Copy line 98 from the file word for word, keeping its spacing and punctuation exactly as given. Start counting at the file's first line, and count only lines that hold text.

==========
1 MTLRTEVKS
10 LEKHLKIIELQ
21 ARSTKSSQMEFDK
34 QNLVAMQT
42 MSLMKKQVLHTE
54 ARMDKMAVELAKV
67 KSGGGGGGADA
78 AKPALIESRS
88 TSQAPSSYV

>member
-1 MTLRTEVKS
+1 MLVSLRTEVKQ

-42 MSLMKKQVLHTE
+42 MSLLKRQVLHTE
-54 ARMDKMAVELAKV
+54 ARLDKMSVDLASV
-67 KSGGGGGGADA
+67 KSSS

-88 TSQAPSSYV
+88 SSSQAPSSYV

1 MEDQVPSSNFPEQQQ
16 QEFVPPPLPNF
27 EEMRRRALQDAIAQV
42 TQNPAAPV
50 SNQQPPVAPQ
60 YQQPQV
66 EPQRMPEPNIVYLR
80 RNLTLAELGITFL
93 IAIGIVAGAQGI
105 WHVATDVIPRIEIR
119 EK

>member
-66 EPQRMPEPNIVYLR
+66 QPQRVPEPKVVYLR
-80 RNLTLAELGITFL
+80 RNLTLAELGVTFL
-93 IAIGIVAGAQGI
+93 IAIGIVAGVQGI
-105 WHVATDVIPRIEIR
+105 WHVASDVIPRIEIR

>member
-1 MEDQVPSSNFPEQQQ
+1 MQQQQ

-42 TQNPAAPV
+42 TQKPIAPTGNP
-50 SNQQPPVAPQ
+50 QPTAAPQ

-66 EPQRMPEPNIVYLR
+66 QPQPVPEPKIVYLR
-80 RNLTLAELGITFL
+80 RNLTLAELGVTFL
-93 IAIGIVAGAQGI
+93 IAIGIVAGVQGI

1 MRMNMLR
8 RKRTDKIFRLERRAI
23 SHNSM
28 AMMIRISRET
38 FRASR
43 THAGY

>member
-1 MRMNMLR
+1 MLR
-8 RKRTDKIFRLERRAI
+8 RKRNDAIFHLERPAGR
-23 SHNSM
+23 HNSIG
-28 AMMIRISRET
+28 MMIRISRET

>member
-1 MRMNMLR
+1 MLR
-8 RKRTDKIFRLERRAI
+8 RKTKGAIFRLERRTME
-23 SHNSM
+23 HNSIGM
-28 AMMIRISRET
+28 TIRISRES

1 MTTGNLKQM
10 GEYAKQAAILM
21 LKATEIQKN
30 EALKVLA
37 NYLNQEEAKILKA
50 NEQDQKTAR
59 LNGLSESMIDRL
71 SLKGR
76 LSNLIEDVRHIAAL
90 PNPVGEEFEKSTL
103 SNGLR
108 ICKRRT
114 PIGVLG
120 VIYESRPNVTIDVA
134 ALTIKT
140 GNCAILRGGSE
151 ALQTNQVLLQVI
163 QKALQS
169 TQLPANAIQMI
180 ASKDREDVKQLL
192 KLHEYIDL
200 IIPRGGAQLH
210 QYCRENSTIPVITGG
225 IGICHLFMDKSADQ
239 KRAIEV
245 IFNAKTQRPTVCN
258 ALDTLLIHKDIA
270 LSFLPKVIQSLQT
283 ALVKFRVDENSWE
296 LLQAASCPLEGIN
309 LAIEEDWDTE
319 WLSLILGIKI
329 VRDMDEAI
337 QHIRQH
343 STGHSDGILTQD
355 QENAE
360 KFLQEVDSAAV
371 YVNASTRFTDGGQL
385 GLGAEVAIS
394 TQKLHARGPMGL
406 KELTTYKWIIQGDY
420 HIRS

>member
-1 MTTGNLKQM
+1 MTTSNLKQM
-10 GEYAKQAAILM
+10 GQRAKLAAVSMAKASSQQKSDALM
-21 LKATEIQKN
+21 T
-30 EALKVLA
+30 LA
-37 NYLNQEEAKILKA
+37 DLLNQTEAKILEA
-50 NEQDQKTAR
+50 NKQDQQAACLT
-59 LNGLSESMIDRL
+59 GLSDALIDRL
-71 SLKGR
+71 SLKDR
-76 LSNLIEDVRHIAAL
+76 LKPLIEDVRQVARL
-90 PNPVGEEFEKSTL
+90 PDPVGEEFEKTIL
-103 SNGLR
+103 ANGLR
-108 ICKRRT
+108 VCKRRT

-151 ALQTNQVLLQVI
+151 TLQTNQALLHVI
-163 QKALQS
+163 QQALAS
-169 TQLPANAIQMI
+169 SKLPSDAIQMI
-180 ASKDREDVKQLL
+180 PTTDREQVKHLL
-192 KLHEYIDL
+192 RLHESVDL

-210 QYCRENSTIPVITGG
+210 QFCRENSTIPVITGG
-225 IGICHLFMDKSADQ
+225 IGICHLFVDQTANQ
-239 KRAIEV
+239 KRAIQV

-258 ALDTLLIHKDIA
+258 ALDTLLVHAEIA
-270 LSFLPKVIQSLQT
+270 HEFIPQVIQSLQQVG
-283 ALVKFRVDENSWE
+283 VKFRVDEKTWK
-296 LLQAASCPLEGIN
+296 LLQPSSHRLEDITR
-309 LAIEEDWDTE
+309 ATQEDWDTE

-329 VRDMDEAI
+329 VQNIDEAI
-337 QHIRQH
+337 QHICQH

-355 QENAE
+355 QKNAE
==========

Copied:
192 KLHEYIDL